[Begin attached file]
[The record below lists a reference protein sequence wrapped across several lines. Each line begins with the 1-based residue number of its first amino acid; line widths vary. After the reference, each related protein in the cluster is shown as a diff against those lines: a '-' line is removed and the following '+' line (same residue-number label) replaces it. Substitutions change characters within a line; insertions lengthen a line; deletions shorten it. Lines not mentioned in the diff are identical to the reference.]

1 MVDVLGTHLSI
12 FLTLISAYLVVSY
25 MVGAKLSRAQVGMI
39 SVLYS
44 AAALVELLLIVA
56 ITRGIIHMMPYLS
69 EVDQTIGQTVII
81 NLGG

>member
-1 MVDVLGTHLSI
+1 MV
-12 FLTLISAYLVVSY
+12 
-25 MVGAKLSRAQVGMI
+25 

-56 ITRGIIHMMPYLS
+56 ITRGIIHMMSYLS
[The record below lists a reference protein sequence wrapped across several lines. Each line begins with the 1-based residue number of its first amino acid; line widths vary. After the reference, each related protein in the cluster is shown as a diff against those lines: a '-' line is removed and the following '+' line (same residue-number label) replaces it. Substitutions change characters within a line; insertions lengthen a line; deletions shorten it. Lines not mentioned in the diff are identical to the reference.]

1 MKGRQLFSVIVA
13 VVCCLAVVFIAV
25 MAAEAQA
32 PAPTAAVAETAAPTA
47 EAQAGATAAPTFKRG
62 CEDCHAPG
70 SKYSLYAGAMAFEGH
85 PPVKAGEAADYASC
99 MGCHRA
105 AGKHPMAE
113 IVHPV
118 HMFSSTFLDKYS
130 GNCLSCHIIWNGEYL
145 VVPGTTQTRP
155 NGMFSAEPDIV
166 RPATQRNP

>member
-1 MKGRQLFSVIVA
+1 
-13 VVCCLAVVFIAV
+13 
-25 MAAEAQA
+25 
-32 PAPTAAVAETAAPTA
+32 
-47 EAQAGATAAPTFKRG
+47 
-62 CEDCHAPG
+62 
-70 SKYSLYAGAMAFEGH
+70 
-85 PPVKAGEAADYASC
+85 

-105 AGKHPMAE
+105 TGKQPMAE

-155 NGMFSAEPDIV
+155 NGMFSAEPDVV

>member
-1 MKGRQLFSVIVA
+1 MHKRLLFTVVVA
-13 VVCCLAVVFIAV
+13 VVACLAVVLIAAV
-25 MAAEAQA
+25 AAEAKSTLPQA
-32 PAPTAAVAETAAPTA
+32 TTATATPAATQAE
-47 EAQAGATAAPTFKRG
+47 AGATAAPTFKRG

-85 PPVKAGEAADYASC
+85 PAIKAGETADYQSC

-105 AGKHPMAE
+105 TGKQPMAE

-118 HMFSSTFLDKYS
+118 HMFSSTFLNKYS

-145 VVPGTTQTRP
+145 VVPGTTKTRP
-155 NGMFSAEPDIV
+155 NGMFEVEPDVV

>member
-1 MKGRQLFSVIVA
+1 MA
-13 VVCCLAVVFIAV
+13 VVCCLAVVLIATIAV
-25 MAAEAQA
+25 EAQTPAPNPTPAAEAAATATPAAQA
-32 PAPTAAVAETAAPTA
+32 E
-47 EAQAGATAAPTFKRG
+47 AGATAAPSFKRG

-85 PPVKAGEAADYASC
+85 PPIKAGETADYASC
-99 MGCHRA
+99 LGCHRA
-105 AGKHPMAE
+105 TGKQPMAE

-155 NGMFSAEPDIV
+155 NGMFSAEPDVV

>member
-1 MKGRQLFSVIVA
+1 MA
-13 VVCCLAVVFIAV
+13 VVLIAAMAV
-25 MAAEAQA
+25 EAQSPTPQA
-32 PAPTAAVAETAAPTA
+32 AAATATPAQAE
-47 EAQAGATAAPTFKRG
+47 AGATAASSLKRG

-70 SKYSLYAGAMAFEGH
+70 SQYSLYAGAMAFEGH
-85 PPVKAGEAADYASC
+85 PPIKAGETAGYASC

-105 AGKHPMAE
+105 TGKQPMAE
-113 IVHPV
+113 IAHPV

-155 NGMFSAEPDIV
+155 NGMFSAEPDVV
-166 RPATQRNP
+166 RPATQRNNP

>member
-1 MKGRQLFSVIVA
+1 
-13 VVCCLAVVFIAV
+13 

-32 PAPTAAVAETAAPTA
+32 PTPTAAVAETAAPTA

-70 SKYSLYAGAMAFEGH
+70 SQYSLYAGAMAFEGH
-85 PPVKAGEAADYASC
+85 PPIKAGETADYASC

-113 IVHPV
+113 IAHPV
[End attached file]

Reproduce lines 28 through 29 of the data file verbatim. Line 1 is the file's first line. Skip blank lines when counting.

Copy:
99 MGCHRA
105 AGKHPMAE